While news media and social networks puzzle over how to combat fake news, internet activist Daniel Sieradski has developed his own scheme to fight the harmful phenomenon — a plug-in that alerts users of untrustworthy sites.
Sieradski’s add-on to internet browsers, called “BS Detector,” flags content from websites that are recognized for propagating conspiracy theories, false information, or satire. It attaches a red warning label next to a link to the relevant page. Sieradski told the Canadian Broadcasting Company that his creation was inspired by Mark Zuckerberg, who has publicly said that Facebook would have to fundamentally change the computer algorithms that control which news stories people see in order to rectify the problem.
“I was able to work out a solution in just about an hour that showed that that was nonsense and that this issue could be easily addressed, if they really wanted to invest their energy in it,” he told the radio service, referring to Zuckerberg and Facebook. But he said he understood the social media site’s reluctance to confront fake news. “Zuckerberg is in a position where, if he claims responsibility for the contents on his website, he’s going to make himself open to some kinds of lawsuits that I’m not going to be subject to,” he added.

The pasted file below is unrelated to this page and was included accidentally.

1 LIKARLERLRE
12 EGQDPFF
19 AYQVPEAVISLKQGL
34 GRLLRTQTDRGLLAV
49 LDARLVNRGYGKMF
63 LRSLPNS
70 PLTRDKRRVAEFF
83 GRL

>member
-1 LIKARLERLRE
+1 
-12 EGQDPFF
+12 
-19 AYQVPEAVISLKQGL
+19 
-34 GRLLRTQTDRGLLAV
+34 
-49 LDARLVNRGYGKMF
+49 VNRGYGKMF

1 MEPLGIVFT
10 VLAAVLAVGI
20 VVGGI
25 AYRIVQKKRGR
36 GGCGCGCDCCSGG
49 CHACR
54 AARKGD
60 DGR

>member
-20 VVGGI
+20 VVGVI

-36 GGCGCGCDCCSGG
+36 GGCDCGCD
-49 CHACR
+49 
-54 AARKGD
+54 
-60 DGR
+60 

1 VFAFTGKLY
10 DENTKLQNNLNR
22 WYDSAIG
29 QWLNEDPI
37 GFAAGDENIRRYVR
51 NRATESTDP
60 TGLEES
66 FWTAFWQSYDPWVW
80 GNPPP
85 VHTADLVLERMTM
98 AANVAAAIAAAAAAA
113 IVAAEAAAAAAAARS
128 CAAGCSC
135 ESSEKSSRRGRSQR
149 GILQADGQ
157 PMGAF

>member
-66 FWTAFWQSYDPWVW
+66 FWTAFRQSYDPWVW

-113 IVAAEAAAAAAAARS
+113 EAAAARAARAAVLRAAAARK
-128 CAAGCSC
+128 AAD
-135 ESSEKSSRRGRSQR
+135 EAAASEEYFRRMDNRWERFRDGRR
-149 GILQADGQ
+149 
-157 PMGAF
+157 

Sieradski is a longtime activist in Jewish liberal circles. In 2011 he led Jewish activities in the Occupy Wall Street movement. More recently he served as national organizer for the group “Jews for Bernie,” who supported Senator Bernie Sanders in his failed bid to become the Democratic presidential nominee. Sieradksi has designed another web plug-in called “Nazi Detector” that identifies white supremacists by name.
This story "Jewish Internet Activist Daniel Sieradski Creates Fake News Filter, Says Facebook Could Do the Same" was written by Daniel J. Solomon.
Daniel J. Solomon is the former Assistant to the Editor/News Writer at the Forward. Originally from Queens, he attended Harvard as an undergraduate, where he wrote his senior thesis on French-Jewish intellectual history. He is excited to have returned to New York after his time in Massachusetts. Daniel’s passions include folk music, cycling, and pointed argument.